Sunday, May 13, 2012

Sunday Salon: Watching Victoria and Albert (2001)

A few weeks ago I watched Victoria and Albert. I had just finished watching Young Victoria (I'll be reviewing that another week, I want to rewatch it just one more time...because two times just isn't enough, right?) and I was in the mood for more.

What can I say? This film is very, very, very different from Young Victoria, but, that isn't a bad thing really. Especially since the truth probably is somewhere between the two. In Young Victoria, viewers get treated to a giddy-making romance. From start to finish, Young Victoria delivers. The music. The costumes. The sets. The dialogue. The acting. The drama. It is just a great, great film.

While Young Victoria was all about the early years of her marriage (the movie ends with her first pregnancy), Victoria and Albert covers so much more. It covers their entire relationship from start to finish. It's got a framework to it as well. Viewers see Queen Victoria as an old woman remembering her life. And you definitely get the idea that it was a great love--for her. But what Victoria and Albert focuses on, in a way, is how that love was least for a time. Viewers see her fall in love with him almost from the start. Perhaps not their first, first meeting when he was still more of a boy than a man, but still. The movie captures her strong emotion, or connection, with Albert. And in fact it shows her proposing to him very soon after. It shows them marrying, starting a family, raising that family, but viewers see an Albert who is still hesitant to say that he's "in love." In fact, the film shows Albert asking around to see if other husbands feel the same way, if love comes with marriage--with time in marriage, or if it is necessary for a good marriage at all. There is a scene where he confesses his love for her, where he's honest with her--when confronted--that it hasn't always been love. And it was nice to finally get that scene, to see Albert "get" it...finally. But. As far as romance is concerned, Victoria and Albert is hardly giddy-making.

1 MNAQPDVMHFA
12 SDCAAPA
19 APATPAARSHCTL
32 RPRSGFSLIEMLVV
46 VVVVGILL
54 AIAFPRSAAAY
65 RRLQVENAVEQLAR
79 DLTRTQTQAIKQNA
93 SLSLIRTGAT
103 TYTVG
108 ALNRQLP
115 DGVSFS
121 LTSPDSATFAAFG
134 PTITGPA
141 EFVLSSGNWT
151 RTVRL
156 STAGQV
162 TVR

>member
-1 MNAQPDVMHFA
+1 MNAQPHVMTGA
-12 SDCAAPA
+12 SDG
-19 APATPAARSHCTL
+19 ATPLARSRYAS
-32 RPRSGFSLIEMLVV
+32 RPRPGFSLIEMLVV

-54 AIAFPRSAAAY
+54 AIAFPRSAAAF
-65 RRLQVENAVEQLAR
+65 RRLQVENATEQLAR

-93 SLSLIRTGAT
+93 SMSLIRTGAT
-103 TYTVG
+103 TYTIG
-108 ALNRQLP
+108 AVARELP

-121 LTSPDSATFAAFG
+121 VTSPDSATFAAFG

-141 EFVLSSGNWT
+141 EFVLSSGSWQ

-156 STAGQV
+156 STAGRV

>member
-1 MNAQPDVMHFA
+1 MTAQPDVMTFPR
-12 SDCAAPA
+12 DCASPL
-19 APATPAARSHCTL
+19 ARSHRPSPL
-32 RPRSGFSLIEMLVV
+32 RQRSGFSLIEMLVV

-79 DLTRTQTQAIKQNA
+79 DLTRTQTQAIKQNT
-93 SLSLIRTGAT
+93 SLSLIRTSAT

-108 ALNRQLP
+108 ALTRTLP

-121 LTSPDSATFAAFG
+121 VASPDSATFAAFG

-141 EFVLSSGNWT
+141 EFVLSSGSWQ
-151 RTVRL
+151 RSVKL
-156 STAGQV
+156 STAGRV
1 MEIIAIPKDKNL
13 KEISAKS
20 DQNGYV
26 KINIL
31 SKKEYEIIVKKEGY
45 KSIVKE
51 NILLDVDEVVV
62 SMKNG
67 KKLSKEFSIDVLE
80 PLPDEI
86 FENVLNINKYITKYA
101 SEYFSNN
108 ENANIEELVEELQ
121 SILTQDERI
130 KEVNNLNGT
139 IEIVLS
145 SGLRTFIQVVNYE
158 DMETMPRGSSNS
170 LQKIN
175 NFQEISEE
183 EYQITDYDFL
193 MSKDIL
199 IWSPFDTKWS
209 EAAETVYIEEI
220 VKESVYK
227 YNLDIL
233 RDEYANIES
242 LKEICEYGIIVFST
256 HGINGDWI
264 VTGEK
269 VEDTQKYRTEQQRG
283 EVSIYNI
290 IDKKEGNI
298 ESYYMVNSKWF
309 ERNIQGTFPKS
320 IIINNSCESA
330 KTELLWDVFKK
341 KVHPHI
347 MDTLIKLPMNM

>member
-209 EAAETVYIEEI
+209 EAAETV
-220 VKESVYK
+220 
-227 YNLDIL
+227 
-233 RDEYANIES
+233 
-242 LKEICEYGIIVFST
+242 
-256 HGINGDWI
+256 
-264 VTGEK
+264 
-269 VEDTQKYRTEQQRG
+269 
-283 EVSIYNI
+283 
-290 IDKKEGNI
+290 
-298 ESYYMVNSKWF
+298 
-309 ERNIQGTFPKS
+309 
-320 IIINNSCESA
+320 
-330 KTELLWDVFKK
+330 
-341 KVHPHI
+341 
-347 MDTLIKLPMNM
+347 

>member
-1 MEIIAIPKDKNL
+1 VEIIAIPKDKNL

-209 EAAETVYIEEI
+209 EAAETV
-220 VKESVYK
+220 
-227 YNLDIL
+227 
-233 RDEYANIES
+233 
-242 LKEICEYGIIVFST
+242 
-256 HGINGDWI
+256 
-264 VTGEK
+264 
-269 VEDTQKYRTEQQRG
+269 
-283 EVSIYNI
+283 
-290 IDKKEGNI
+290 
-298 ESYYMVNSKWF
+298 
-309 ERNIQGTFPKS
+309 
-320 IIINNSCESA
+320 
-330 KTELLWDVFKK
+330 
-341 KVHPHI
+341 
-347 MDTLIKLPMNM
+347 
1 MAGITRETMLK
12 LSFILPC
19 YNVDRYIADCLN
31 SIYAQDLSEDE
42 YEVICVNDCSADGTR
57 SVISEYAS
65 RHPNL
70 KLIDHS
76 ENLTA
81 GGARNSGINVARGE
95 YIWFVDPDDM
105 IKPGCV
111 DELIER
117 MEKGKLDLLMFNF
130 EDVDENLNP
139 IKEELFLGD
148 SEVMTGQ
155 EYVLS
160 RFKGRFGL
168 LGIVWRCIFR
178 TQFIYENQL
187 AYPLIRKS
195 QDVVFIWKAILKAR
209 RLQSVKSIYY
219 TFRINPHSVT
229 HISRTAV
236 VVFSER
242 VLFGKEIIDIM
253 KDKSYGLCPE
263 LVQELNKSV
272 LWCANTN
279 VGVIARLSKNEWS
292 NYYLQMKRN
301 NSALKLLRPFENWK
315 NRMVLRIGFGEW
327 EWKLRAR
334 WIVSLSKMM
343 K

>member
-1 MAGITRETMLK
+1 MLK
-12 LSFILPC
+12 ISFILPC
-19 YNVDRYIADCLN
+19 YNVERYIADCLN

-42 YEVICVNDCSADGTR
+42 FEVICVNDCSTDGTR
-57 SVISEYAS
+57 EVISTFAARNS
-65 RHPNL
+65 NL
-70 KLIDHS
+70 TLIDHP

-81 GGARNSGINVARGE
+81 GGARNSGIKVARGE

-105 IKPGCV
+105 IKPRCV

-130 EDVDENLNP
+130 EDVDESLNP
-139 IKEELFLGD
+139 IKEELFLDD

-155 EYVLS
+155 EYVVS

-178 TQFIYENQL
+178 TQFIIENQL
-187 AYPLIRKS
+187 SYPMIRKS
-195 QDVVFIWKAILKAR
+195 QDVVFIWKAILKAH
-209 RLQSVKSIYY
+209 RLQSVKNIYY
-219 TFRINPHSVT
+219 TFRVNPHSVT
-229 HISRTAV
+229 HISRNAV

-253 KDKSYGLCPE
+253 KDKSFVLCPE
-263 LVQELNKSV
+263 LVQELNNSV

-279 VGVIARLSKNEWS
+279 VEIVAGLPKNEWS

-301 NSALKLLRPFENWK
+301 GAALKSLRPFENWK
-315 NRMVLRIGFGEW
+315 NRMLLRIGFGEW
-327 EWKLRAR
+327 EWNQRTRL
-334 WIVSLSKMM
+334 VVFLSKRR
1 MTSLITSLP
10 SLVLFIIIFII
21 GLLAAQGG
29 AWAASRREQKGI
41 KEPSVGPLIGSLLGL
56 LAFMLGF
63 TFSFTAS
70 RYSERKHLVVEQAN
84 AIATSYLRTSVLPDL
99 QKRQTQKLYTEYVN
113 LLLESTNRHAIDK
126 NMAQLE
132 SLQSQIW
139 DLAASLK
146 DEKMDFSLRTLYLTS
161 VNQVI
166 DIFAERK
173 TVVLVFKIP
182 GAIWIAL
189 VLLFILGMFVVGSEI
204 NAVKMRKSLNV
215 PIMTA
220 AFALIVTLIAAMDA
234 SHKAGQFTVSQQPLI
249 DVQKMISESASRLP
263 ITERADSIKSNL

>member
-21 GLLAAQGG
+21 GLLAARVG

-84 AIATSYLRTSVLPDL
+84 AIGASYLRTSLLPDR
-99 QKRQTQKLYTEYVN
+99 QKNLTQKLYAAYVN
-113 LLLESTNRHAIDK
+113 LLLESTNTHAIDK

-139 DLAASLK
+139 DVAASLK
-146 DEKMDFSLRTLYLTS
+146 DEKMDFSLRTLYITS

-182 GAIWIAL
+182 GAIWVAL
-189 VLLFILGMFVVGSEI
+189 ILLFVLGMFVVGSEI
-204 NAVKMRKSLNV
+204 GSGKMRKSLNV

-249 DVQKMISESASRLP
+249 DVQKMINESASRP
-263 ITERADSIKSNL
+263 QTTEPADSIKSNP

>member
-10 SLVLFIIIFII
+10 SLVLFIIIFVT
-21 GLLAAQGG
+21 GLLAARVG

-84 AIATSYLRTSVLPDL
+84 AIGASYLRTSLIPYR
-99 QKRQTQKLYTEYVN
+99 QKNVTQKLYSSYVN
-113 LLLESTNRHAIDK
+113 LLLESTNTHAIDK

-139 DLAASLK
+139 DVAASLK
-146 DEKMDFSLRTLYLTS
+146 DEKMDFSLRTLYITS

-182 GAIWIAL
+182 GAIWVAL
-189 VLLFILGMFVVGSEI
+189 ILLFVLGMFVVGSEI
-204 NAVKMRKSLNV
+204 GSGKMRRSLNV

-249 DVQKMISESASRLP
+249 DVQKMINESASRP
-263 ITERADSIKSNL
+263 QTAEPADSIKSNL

If the film has a strength, and I believe it does have strengths, it is in showing their lives more fully. We see Queen Victoria first as an overly-protected young woman waiting for the throne, we see her mature as a Queen. We see glimpses of her independence, her stubbornness, her resourcefulness. We see her as being strong and powerful. But we also see her as wife and mother. We see her in her quieter, tender moments. We see her with her children, with her husband. We get private family moments, moments where the focus is not on politics or a nation or an empire. And it was nice to get a fuller portrayal that covers more time, more areas of her life.

I also enjoyed seeing Victoria Hamilton as Queen Victoria. Though Victoria and Albert was filmed (or released) in 2001, I knew her best--knew her first--as Ruby Pratt from Lark Rise to Candleford. (I LOVE, LOVE, LOVE Lark Rise to Candleford.) So it was great to see her earlier work, and I definitely appreciated it. While Jonathan Firth makes a nice Prince Albert, he's not quite Rupert Friend.

Watch Victoria and Albert
  • If you like historical/biographical films (though I'm not sure how true or how accurate this film is at capturing the real details of this royal couple)
  • If you are interested in Queen Victoria or Victorian England
  • If you like costume/period dramas 

© 2012 Becky Laney of Becky's Book Reviews


Jennifer Donovan 4:13 PM  

Have you read <a href=">Prisoners in the Palace</a>? It was very interesting as well, and made me want to watch Young Victoria (which I haven't done yet!), but I think that I have Victoria and Albert that was in some A&E collection, so maybe I'll watch it.


forex robot 10:33 AM  

i have also watched the Victoria and albert , thats a great movie, i like that one.

Amanda Frank,  1:11 PM  

What a great recommendation!I'm one of those people who has to read the accompanying novel before or after seeing the movie, and this sounds like a great one! Sometimes I read a book and get really hyped for the movie and it just lets me down, but there are times where I've seen the movie and I know there has to be a lot missing from it - so I pick up the book! Historical Fiction is probably my favorite genre and I'm not particular about any specific topic. For example, have you ever seen the old 1969 Butch Cassidy and the Sundance Kid movie with Paul Newman and Robert Redford? Two words… awesomely classic! Now, I'm not a huge western fan, however I'm a sucker for classics! I just finished reading a great book that my friend recommended to me about Butch and Sundance that is definitely worth checking out! It's called “Legends Lost” by Charlie Mac.

I hope you guys enjoy it as much as I did!

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